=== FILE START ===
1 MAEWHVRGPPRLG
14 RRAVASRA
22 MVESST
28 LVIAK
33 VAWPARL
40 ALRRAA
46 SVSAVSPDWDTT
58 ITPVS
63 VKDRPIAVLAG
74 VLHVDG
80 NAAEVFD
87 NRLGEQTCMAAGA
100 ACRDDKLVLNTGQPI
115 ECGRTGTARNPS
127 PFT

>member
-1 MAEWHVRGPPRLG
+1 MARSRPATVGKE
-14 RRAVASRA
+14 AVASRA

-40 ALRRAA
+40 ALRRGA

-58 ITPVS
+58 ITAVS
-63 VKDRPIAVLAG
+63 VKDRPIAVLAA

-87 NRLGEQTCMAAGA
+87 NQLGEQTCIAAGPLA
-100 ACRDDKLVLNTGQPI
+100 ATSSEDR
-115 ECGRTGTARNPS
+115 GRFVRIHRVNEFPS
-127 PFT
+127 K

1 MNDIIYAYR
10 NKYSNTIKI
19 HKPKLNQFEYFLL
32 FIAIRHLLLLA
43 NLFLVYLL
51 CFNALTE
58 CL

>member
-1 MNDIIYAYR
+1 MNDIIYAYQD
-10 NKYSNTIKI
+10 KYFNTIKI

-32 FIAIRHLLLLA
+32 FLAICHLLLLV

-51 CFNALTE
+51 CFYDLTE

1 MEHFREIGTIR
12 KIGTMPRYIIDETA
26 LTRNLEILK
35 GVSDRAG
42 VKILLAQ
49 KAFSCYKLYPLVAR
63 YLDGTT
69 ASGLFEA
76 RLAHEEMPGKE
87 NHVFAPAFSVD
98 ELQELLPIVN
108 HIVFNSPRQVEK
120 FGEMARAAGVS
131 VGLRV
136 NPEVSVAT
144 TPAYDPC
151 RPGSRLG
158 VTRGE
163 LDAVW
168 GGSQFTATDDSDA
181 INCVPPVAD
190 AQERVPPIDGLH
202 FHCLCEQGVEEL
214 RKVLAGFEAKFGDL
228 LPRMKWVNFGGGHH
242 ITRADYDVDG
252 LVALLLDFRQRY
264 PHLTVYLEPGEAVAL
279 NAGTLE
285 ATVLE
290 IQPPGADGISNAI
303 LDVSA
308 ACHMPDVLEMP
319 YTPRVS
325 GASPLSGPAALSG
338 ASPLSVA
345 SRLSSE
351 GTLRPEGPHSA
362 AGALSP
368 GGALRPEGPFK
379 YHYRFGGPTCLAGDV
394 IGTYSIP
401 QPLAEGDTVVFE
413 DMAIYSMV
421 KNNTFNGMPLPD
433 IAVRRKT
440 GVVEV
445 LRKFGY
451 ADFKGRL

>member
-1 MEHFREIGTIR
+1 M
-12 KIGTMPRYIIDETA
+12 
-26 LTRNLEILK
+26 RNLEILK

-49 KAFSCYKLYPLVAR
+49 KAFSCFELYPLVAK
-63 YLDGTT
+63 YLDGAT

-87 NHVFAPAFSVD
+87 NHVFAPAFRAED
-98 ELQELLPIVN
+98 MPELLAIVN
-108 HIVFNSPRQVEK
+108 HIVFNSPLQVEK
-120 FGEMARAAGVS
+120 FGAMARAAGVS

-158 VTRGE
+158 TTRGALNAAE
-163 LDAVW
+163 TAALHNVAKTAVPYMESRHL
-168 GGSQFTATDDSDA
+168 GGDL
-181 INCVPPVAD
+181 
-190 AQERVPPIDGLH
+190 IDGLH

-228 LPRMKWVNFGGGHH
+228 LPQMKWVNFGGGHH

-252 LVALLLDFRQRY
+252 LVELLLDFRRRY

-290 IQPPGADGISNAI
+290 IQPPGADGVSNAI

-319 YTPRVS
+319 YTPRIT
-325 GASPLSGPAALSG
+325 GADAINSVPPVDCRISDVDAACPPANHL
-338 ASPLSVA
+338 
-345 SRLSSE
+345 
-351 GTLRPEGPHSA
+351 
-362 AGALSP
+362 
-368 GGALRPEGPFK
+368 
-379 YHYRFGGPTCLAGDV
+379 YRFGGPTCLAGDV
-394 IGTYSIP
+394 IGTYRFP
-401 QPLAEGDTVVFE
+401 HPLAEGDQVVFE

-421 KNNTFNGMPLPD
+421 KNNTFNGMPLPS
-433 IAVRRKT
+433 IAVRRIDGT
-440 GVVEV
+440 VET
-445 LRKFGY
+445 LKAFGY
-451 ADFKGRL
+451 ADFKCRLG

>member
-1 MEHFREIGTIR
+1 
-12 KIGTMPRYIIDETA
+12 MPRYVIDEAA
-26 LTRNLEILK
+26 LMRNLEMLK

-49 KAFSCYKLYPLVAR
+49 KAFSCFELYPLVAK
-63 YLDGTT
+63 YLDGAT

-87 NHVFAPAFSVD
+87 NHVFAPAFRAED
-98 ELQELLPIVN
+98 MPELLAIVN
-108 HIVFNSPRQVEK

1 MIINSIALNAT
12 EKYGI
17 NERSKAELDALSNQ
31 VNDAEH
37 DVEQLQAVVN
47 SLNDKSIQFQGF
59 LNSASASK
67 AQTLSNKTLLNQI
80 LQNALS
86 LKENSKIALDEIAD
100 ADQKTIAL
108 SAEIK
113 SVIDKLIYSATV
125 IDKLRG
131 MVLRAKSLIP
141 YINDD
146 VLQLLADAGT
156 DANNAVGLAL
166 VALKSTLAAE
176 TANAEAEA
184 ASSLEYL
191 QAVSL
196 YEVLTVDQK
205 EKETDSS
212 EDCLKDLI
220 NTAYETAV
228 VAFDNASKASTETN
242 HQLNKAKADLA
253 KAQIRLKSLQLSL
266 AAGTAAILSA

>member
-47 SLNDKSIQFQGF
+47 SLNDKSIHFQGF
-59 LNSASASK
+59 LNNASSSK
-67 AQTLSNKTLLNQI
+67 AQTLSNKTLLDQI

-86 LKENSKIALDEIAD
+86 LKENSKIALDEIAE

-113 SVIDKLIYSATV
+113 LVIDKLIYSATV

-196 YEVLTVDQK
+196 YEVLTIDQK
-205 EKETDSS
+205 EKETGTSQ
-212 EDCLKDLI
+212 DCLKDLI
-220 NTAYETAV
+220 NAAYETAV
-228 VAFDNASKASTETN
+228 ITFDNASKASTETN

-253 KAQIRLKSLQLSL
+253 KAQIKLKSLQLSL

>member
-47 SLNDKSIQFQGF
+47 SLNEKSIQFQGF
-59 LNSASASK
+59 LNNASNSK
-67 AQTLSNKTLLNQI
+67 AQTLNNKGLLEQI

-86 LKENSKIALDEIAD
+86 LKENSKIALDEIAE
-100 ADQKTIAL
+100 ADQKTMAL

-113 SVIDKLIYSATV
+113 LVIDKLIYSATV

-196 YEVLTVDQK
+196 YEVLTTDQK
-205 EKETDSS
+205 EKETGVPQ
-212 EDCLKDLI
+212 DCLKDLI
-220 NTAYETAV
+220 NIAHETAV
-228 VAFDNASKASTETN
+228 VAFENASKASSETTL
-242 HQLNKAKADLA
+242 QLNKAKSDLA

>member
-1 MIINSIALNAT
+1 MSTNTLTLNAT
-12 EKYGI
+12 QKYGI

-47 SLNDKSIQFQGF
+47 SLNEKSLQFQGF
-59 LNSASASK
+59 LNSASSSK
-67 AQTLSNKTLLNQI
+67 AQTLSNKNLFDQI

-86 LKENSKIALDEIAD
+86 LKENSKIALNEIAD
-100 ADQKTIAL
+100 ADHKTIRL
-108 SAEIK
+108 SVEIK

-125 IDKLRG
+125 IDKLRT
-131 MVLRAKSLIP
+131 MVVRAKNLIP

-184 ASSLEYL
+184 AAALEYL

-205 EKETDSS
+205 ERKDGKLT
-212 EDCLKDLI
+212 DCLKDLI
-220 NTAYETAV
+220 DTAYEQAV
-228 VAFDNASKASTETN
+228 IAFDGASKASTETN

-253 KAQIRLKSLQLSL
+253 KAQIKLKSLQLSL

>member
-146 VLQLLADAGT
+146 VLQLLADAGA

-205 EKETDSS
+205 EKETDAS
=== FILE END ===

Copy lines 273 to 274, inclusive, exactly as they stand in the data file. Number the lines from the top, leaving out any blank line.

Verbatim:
+100 ADHKTIRL
-108 SAEIK